"He's just a boy. He's going to hit someone if they start something."
"She's just a girl. She's a little emotional sometimes."
There are countless variations, but the message is the same: Boys are strong, confident, and aggressive; girls are gentle, sweet, and emotional. When little boys fall, we tell them they are fine and to dust themselves off. When little girls scrape their knees, we hug them and wipe their tears away. We, as a society, send a clear message about what we expect from each gender and we do this often without realizing it.
Is this a big deal, you may be asking? I know branching out and expanding our minds when it comes to gender stereotyping can be threatening to those who fear change. It can be threatening when an individual may benefit from the stereotype and/or when he or she genuinely enjoys their role. What I worry about is the shame boys and girls feel when they don't fit in. I worry about the box they feel stuck in and the environment that's stifling their development.
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I stumbled upon a video discussing the "wussification" of men. In this video, the author expresses genuine horror at the thought of men or women deviating from their traditional gender roles.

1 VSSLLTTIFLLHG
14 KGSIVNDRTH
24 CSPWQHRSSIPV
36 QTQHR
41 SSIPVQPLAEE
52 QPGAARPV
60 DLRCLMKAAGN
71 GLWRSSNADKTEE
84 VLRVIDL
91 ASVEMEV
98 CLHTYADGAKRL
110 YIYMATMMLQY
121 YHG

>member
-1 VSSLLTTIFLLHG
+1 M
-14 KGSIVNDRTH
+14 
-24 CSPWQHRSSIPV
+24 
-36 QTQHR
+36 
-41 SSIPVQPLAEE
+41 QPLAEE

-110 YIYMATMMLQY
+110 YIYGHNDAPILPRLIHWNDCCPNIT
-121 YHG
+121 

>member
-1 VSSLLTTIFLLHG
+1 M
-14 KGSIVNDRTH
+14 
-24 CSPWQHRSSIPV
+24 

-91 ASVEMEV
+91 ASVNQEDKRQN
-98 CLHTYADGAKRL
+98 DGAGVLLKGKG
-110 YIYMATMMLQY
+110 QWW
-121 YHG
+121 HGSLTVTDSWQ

One of the news anchors asks: "How do we teach our children to be who they are? How do we teach our boys to be boys and our girls to be girls without fitting them into these stereotypes?"
The question is its own answer, don't you think?
I may have already lost you. You may be angry at my opinion and you have every right to be, just as I have every right to be angry at the idea that feminism (seeing women as EQUAL, not better) is destroying our world and our men.
Pantene's #ShineStrong compaign (right) demonstrates this perfectly. Women often feel compelled to apologize for their thoughts and opinions. They can't be too forward or aggressive, lest they be considered the "b-word." I know I am guilty of saying "I'm sorry" to lessen the power and authority of my words.
I know this post already has a lot of videos, but I had to share this interview from The Colbert Report as well. Katty Kay and Claire Shipman wrote a book about self-assurance, specifically what causes women to lack the confidence they need to be as successful as they can be. I took their confidence quiz and found out that I have "high confidence." Funnily enough, I was nervous that I'd be labeled otherwise. What's great about the quiz is that the authors provide suggestions for how I can keep my level of confidence and how to help others boost their confidence as well.
Use the #ConfidenceCode hashtag to share your own experiences and even nominate a confident woman in your life. Just visit www.theconfidencecode.com for more information.